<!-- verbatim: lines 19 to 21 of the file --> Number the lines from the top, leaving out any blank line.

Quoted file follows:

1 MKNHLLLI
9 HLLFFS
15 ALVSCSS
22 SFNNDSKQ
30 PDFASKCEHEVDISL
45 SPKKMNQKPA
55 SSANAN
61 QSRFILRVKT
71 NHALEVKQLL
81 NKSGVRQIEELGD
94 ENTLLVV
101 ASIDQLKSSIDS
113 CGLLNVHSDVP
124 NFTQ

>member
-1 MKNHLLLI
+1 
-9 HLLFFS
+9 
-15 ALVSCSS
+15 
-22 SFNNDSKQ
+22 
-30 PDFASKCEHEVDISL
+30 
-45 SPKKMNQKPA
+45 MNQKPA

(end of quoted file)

+9 
-15 ALVSCSS
+15 